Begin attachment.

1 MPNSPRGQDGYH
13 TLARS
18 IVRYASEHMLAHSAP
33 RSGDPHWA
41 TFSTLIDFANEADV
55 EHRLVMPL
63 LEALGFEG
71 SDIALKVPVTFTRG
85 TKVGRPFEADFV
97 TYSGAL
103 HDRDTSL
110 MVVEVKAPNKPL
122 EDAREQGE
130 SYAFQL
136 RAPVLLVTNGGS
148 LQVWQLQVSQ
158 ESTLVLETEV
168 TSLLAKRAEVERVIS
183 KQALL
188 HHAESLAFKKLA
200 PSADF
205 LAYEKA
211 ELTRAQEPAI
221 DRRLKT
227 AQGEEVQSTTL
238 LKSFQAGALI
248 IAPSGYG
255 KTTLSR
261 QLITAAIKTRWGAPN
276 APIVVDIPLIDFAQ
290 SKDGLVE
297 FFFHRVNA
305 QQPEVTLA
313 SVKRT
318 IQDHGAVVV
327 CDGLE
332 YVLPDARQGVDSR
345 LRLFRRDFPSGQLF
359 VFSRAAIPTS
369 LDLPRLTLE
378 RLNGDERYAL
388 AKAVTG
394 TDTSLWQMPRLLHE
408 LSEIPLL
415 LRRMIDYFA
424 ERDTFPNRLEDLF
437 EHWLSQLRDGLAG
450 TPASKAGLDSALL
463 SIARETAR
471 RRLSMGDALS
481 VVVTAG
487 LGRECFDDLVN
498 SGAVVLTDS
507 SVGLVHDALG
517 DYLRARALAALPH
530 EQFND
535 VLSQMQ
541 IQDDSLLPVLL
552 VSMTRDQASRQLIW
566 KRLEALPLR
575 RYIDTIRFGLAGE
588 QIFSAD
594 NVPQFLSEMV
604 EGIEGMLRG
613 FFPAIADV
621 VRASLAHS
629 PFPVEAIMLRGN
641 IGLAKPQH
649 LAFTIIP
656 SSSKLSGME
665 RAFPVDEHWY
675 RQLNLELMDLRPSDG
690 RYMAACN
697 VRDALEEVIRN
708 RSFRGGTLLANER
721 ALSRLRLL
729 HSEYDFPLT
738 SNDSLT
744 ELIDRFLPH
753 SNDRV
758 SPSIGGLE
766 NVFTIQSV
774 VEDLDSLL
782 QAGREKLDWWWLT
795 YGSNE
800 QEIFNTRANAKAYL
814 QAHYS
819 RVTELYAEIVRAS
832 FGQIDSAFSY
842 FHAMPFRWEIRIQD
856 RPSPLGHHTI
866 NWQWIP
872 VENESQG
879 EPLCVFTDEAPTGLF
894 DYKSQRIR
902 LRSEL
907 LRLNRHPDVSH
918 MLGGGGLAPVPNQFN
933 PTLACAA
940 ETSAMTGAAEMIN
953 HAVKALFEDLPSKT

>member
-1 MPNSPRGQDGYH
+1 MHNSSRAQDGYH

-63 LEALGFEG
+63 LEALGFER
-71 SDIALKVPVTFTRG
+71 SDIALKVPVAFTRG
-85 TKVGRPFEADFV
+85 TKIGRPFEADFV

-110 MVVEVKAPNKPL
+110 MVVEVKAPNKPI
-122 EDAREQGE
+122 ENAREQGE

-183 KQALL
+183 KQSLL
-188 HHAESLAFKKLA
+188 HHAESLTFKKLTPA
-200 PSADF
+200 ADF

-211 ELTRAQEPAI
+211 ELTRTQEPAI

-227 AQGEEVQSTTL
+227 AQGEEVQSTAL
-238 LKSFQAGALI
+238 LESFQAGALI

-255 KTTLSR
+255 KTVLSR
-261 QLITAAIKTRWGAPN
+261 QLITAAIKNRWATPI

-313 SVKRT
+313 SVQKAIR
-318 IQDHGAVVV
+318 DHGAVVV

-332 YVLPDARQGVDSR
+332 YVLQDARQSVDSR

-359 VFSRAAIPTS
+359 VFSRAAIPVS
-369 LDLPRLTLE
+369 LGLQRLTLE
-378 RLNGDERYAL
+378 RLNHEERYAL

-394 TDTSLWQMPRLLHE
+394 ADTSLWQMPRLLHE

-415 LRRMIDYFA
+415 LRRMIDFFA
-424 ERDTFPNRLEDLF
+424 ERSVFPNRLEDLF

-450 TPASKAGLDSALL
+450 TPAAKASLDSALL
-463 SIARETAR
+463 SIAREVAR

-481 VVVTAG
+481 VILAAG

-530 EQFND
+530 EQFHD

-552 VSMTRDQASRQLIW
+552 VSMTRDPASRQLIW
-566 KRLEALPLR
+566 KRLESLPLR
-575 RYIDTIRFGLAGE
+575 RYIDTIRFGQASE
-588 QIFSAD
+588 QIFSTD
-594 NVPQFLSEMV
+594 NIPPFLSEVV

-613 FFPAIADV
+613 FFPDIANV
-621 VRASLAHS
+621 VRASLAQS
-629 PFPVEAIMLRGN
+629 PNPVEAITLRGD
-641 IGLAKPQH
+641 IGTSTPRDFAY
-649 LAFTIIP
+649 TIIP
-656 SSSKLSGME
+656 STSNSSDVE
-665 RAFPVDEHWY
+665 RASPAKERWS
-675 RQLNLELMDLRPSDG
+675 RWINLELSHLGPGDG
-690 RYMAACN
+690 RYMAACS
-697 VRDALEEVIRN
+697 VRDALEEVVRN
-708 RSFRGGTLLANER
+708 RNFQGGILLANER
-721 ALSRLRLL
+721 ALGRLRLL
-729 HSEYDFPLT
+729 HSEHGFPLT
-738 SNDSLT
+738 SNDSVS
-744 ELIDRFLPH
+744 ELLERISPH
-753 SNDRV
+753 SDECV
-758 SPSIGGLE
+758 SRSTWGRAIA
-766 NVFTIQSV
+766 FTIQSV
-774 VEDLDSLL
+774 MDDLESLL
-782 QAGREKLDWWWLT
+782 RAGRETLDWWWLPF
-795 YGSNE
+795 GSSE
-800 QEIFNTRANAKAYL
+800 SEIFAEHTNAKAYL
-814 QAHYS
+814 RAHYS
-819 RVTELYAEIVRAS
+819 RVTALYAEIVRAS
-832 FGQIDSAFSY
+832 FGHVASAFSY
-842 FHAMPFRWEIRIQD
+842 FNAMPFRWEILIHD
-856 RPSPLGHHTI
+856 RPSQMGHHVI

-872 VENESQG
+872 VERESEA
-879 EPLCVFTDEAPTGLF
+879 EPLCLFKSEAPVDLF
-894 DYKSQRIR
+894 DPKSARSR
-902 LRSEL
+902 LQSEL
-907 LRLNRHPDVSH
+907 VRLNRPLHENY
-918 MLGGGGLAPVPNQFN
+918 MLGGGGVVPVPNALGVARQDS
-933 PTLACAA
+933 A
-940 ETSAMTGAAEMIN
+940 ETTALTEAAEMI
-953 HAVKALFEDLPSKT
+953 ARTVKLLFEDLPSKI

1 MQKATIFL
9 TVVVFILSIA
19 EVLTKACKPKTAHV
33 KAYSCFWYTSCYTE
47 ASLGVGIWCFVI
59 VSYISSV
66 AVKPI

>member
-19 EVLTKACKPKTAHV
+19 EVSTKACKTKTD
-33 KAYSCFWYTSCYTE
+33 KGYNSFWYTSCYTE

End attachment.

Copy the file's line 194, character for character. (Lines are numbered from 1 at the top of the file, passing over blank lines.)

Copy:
+738 SNDSVS